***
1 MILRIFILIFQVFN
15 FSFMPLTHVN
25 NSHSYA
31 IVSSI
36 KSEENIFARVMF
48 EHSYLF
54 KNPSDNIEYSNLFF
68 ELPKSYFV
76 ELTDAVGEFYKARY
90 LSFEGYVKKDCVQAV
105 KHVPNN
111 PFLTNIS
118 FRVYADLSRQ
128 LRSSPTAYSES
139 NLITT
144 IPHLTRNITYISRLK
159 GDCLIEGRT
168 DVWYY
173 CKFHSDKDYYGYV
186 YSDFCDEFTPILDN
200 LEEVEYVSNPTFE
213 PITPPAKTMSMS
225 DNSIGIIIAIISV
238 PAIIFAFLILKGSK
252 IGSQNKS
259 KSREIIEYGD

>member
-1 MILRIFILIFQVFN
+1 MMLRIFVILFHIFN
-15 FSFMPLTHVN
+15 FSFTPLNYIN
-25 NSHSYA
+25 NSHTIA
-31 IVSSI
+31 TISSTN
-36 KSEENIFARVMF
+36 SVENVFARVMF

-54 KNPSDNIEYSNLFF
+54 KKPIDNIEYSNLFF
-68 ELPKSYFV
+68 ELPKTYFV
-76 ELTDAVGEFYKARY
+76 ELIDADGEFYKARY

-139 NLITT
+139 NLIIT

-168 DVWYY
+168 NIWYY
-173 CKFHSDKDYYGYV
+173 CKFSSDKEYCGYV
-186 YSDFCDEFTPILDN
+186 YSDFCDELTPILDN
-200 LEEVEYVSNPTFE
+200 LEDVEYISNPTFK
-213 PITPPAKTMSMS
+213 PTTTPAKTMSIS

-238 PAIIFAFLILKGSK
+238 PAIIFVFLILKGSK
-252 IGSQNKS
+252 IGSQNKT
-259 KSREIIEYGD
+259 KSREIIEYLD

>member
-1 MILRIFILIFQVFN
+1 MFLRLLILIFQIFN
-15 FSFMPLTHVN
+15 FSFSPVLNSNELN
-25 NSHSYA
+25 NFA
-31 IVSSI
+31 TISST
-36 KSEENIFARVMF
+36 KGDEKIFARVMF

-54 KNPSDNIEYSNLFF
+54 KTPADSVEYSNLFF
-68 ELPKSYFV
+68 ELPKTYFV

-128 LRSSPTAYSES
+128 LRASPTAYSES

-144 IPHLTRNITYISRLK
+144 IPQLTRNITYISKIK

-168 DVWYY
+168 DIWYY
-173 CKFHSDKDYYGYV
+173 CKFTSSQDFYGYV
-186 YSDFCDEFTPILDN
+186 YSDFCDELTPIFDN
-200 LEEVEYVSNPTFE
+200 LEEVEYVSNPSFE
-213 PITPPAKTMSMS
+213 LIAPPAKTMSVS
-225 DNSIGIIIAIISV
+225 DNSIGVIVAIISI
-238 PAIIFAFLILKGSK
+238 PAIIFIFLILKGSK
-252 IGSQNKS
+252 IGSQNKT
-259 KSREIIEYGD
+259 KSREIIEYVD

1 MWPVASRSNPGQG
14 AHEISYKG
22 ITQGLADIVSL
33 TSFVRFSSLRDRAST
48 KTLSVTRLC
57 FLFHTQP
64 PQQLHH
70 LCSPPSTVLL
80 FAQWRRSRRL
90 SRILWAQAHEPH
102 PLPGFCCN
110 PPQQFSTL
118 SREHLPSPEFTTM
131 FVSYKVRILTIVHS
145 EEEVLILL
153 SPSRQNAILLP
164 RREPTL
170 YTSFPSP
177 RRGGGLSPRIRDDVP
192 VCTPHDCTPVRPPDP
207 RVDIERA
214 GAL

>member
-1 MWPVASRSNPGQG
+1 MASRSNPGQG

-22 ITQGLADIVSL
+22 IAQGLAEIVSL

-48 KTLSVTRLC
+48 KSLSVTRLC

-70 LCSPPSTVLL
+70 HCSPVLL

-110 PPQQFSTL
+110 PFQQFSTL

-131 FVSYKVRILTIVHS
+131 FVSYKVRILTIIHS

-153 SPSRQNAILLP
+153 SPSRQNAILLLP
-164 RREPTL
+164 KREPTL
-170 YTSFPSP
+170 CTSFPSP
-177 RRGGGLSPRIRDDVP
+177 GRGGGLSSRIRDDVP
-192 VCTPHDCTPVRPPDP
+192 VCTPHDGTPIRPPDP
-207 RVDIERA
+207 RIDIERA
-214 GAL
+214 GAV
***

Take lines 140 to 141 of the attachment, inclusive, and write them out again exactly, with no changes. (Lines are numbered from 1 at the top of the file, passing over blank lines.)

-177 RRGGGLSPRIRDDVP
+177 GRGGGLSSRIRDDVP